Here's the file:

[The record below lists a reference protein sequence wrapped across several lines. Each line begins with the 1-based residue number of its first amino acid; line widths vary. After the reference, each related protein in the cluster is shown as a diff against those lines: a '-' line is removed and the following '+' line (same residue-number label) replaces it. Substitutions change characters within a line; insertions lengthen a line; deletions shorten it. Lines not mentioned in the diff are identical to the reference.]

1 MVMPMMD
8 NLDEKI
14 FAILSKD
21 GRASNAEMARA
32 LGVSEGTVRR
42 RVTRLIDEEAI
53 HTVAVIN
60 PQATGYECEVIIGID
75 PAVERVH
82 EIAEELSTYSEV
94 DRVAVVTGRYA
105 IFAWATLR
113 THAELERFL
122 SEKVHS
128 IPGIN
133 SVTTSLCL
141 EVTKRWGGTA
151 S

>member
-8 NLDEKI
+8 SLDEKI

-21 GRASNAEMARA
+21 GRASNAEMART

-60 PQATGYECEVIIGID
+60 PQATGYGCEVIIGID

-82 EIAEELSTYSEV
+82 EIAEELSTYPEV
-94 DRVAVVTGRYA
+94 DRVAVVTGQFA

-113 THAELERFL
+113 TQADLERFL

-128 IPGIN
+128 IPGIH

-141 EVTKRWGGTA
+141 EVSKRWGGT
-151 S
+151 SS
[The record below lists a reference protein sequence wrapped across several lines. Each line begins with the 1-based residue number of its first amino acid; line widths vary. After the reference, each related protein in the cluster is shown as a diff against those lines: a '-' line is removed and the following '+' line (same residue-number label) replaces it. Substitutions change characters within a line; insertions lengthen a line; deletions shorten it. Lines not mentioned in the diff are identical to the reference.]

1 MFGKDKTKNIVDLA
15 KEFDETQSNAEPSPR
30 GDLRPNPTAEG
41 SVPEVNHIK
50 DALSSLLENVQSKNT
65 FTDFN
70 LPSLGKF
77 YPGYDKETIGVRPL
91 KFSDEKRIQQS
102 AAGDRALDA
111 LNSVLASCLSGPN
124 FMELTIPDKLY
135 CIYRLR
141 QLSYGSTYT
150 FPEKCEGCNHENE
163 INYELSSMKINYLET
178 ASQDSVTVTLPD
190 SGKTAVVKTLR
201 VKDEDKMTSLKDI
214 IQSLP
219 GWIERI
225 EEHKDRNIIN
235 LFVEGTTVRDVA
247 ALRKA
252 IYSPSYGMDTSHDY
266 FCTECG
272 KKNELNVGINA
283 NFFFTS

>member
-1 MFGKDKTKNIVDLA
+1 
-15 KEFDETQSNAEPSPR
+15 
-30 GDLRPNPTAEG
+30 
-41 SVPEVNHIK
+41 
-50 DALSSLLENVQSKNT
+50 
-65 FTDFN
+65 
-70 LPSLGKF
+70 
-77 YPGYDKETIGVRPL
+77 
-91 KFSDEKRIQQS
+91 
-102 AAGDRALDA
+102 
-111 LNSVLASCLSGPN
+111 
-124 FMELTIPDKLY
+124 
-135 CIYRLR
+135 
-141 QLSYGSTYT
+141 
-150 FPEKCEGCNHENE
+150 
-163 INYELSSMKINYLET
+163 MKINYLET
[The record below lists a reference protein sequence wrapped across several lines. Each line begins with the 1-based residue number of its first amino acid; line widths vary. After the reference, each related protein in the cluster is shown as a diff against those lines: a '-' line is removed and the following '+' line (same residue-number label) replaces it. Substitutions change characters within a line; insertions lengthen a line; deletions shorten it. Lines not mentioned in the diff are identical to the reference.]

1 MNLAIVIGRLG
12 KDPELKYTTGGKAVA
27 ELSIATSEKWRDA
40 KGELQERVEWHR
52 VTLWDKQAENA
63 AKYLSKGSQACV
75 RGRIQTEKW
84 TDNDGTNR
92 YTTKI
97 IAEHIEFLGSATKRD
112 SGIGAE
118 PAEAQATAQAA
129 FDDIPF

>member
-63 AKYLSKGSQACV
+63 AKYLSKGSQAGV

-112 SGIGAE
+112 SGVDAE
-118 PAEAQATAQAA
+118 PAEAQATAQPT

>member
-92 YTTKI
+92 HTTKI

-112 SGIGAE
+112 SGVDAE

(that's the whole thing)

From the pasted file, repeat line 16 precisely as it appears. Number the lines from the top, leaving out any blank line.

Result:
128 IPGIN